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This post took a lot longer than I expected because I kept looking at all the neat old barn pictures. The Garage Journal reported on Heritage Restorations, a company that moves and restores 18th and 19th century timber-framed barns, cabins, houses, and mills (showroom and example buildings in Elm Mott, TX). The Long Valley Barn, shown above, is a circa 1810 barn from New Jersey that was dismantled, restored, and relocated to Texas.

Some timber frame barns had serious hand-hewn beams. The Whittier Heights Dutch Barn, circa 1760 and originally from the Mohawk River valley of upstate NY, has the huge anchor beams with rounded tenons, shown above.

Some of these old timber frame structures are re-purposed for use as homes, civic centers, retreat centers, exhibits, and so on. A few — thank goodness — are restored as working barns. The Sharon Springs Barn, whose interior is shown below, is a circa 1870 hay barn from Sharon Springs, NY, now doing barn duty in Mineral Wells, TX.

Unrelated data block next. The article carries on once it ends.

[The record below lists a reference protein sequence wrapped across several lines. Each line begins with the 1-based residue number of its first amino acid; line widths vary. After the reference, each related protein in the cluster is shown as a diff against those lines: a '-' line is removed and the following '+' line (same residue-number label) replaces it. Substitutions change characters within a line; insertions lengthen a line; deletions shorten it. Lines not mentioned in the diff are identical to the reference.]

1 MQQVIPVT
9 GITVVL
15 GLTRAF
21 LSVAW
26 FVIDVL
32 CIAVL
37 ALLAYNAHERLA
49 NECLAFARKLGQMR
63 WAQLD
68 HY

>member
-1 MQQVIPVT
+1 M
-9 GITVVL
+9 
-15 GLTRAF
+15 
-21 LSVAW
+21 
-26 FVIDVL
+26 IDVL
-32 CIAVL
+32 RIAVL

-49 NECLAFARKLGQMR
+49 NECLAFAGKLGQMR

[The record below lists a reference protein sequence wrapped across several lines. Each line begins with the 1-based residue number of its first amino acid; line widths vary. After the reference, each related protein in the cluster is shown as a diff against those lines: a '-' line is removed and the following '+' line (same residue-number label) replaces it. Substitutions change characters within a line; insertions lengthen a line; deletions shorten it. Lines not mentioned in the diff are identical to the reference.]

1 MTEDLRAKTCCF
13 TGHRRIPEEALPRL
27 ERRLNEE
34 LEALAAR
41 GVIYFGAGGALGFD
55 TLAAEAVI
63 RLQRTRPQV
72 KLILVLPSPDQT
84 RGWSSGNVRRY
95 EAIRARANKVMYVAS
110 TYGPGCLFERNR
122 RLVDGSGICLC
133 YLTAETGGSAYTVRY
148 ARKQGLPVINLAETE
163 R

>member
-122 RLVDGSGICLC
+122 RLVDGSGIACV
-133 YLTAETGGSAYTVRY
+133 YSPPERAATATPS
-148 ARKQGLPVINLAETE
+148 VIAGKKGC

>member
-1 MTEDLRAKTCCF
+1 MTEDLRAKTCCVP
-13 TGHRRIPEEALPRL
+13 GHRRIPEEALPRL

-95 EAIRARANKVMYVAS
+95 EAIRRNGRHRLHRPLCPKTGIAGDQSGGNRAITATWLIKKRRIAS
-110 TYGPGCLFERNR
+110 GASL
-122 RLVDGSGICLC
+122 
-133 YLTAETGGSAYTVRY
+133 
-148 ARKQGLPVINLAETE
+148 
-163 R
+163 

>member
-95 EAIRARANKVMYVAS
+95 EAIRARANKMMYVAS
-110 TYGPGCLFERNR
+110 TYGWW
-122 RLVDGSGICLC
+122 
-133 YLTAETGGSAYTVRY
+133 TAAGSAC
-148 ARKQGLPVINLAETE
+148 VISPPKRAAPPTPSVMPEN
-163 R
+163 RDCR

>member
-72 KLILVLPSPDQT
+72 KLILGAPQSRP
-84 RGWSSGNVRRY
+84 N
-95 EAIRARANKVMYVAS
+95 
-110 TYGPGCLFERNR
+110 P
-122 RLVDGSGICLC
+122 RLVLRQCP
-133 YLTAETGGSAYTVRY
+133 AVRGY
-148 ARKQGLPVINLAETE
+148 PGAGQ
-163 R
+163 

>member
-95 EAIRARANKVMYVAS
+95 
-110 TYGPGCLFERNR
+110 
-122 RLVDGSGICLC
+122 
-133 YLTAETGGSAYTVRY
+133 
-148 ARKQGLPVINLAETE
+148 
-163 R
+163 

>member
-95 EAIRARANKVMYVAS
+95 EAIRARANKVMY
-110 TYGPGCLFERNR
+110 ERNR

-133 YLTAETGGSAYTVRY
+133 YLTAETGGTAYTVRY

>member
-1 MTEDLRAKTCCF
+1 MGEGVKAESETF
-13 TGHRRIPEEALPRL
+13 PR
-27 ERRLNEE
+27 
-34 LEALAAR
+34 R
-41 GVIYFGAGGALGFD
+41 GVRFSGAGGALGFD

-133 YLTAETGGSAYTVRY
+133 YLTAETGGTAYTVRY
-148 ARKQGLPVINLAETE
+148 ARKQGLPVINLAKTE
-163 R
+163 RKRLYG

You can find many more pictures on the Heritage Restorations website. Don’t blame me if you blow the rest of the day perusing pictures: Blame The Garage Journal; they started it.

Heritage Restorations [Manufacturer’s Site]

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3 Responses to Restoring Barns

  1. Ben says:

    Oh man. So cool. I bet that is a fun place to work.

  2. shopmonger says:

    I use barn boards from some of these 100 year old barns in my woodworking business. i live in a large Moravian areas, and there are hundreds of these barns around, some in a state of disrepair beyond reconstruction, but some of the timber is very beautiful and aged……


  3. argo says:

    Fine…a lot of good jobs, but…but, …wait….who’s the fool man who restored the barn with such luxurious furniture and didn’t enlarge the windows? Dracula?

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